I’m going to preface this entire post by mentioning that (1) we’re a long ways away from knowing whether there will even be preseason games in 2020 and (2) knowing when and where they will take place is just as unclear. But when it comes to the 2020 Chicago Bears, Head Coach Matt Nagy appears to be set on righting a move many felt was wrong in 2019.
Regulars, as of now, are expected to play in the preseason:
Matt Nagy says preseason games will be "important" for the QB competition and that he expects to play starters during those games, unlike last year.
— JJ Stankevitz (@JJStankevitz) April 3, 2020
Nagy confirms that both Trubisky and Foles will play in preseason games and get equal reps. Plus players at other positions will play as well. Different from past years.
— Larry Mayer (@LarryMayer) April 3, 2020
Allow me to take a moment to re-iterate that we don’t know when and where preseason football games will take place. With that being said, I feel relieved that the Bears will be playing their regulars throughout the exhibition season as part of their ramp up to the games of consequence.
When it happens, it would represent a reversal from what Nagy had done with the team in his first two years as head coach. In his first season at the helm, Nagy allowed starters to play in two preseason games before sitting out all regulars completely in the final two contests. It was a move designed to keep the team’s most important players healthy for the 2018 season-opener against the Packers, something that it hadn’t been able to boast entering Week 1 in previous years under John Fox.
But in 2019, Nagy took it to extreme levels by keeping his regulars off the playing field for the entirety of the preseason. And while I will come short of writing that the Bears’ slow start was directly a result of of Nagy’s plan, I will offer up the notion that there is evidence that proves the team’s sloppy play could be connected to not having a normal set of practice reps that come in game situations.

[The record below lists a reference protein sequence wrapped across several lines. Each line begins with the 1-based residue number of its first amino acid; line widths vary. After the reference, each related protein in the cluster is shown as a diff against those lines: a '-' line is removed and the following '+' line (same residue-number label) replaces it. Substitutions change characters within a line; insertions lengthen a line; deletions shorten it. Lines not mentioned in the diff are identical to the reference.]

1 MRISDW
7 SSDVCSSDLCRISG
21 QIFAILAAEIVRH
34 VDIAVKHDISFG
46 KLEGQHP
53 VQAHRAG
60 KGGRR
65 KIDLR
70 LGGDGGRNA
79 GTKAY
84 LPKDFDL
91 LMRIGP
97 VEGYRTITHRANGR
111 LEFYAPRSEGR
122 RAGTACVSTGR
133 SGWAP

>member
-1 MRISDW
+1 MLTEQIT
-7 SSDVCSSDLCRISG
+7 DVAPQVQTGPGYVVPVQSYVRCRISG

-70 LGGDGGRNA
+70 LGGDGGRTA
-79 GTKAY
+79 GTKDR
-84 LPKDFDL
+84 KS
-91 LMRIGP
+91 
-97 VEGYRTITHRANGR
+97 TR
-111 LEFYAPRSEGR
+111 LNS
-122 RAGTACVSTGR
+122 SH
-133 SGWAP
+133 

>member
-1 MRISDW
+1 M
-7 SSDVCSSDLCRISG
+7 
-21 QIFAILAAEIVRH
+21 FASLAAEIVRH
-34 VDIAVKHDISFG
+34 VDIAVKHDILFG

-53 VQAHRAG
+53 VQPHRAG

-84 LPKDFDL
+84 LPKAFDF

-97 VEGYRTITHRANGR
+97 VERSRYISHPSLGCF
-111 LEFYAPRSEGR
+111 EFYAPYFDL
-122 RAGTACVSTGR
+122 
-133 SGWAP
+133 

All things considered, this decision by Nagy is equal parts smart and necessary. Smart, because it represents an opportunity to show a willingness to be flexible with your stances as a coach. But also necessary, because there is no way for Nagy, his staff, and the rest of Chicago’s decision-makers to evaluate how Mitch Trubisky and Nick Foles perform in the team’s open quarterback competition. Simply put, the Bears weren’t going to put either quarterback behind a make-shift line of players who won’t be on the team in Week 1 or have them throwing to targets who weren’t going to make the cut. And if they did, it would have been malpractice that would have resulted in anyone and everyone raking whichever party responsible for this decision over hot coals. So back to normal we go.
At minimum, Nagy learned a lesson from last year’s misstep and is willing to make changes based on results of his previous actions. And if you’re willing to learn from your past mistakes, then the odds are your team will benefit from it in the long run. Only time will tell how much preseason will aid the Bears in their quest to reach the playoffs again.